Château du Clos Lucé

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Leonardo the painter and sculptor


For Leonardo da Vinci, painting was the supreme art of representation and sculpture, a formidable technical challenge. For him, art went beyond appearances and attempted to reveal the mystery hidden behind everything.

Shadows and lights

The details of the canvases displayed in the Parc Leonardo da Vinci at Le Clos Lucé illustrate the art and techniques of Leonardo da Vinci. The treatment of light and shade in his paintings enabled him not only to create an enhanced sense of volume, but also to dramatise the scenes. Leonardo did not leave a large number of works for posterity, but the quality of those that he did produce is undeniable. In particular, he developed the sfumato technique, which consisted of wrapping figures and background in a smoky vapour, which gives his portraits and landscapes such a mysterious quality. All these qualities found their fulfilment in Leonardo da Vinci’s works: The Mona Lisa (1503), The Virgin and Child with Saint Anne (1502) and Saint John the Baptist (1513), brought by the artist to the Château du Clos Lucé, and also the fresco of The Last Supper (1495) at the Church of Santa Maria delle Grazie in Milan, The Virgin of the Rocks (1483), and so on.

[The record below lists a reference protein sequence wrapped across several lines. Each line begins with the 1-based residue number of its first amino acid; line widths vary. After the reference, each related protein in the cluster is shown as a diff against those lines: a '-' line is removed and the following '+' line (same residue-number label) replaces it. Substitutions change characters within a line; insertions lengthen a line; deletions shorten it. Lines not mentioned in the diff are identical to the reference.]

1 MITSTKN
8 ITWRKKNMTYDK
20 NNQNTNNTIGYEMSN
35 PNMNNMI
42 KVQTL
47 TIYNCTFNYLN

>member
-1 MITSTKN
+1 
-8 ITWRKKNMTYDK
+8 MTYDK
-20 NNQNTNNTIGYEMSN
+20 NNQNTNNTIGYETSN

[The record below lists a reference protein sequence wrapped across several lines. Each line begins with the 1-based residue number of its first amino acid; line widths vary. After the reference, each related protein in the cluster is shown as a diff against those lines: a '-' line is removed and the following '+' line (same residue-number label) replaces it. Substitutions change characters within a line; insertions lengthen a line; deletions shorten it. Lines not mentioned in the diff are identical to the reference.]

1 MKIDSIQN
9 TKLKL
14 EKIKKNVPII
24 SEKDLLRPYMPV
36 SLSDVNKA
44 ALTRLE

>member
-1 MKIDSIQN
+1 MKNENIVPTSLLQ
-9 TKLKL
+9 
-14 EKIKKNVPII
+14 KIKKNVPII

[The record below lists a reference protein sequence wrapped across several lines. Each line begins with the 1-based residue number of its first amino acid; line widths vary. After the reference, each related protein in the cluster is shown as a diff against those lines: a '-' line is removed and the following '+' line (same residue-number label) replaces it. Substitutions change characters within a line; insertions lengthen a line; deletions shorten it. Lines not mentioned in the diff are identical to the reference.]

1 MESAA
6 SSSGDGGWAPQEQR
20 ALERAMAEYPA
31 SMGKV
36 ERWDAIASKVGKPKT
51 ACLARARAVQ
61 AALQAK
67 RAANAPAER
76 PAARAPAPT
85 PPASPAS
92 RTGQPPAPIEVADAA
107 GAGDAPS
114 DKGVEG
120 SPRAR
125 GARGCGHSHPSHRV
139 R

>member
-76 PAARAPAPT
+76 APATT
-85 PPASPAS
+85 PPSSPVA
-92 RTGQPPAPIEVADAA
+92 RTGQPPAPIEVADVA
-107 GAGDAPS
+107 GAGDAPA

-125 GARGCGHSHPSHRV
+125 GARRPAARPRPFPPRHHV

Paint as close to reality as possible

To paint as closely as possible to reality, the Tuscan artist studied human and animal anatomy. The originality of his approach was to be interested in veins as “soft matter” (internal organs), in young and old alike. Far from limiting himself to the traditional theories of proportion, illustrated by his iconic Vitruvian Man, the artist was always thinking of his models in terms of their function, and their internal structure. He was thus able to get a better grasp of the movements, the strength, and – as he thought – the soul of the creatures that he portrayed.

A colossal equestrian monument

The greatest sculpture produced by Leonardo da Vinci was without doubt the equestrian monument that he produced in honour of the father of Ludovico il Moro, Francesco Sforza. This was a life-size monument in bronze, and casting the enormous mass posed real technical problems. Leonardo da Vinci solved this technical problem by using several furnaces for melting the metal, but he did not have the chance to test out his revolutionary process: Ludovico il Moro ended up by using all the metal that he had collected together to cast cannons.